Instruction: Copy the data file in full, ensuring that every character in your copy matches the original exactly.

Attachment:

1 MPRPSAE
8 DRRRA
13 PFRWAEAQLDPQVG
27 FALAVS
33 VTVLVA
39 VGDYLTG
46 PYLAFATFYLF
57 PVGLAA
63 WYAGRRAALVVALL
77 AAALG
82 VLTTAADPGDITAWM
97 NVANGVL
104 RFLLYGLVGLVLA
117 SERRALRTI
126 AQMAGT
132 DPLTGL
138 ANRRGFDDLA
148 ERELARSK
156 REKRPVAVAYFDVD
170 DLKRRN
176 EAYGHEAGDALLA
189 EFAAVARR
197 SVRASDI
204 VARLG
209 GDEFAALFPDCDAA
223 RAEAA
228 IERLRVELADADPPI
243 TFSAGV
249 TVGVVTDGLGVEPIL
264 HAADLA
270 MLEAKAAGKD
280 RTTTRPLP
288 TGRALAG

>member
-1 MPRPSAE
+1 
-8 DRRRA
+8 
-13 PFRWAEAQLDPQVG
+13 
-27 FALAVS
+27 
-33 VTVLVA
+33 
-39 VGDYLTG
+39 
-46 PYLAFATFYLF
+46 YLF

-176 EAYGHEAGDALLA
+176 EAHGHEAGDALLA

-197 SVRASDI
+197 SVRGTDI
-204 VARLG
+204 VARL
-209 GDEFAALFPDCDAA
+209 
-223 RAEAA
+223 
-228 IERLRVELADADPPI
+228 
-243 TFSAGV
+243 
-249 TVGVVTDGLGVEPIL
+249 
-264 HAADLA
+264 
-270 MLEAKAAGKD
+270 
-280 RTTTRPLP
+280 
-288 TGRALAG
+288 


1 MPRPSAE
8 DRRRA
13 PFRWAEAQLDPQVG
27 FALAVS
33 VTVLVA
39 VGDYLTG
46 PYLAFATFYLF
57 PVGLAA
63 WYAGRRAALVVALL
77 AAALG
82 VLTTAADPGDITAWM
97 NVANGVL
104 RFLLYGLVGLVLA
117 SERRALRTI
126 AQMAGT
132 DPLTGL
138 ANRRGFDDLA
148 ERELARSK
156 REKRPVAVAYFDVD
170 DLKRRN
176 EAYGHEAGDALLA
189 EFAAVARR
197 SVRASDI
204 VARLG
209 GDEFAALFPDCDAA
223 RAEAA
228 IERLRVELADADPPI
243 TFSAGV
249 TVGVVTDGLGVEPIL
264 HAADLA
270 MLEAKAAGKD
280 RTTTRPLP
288 TGRALAG

>member
-1 MPRPSAE
+1 
-8 DRRRA
+8 
-13 PFRWAEAQLDPQVG
+13 
-27 FALAVS
+27 
-33 VTVLVA
+33 
-39 VGDYLTG
+39 
-46 PYLAFATFYLF
+46 YLF

-176 EAYGHEAGDALLA
+176 EAHGHEAGDALLA

-197 SVRASDI
+197 SVRGTDI
-204 VARLG
+204 VARL
-209 GDEFAALFPDCDAA
+209 
-223 RAEAA
+223 
-228 IERLRVELADADPPI
+228 
-243 TFSAGV
+243 
-249 TVGVVTDGLGVEPIL
+249 
-264 HAADLA
+264 
-270 MLEAKAAGKD
+270 
-280 RTTTRPLP
+280 
-288 TGRALAG
+288 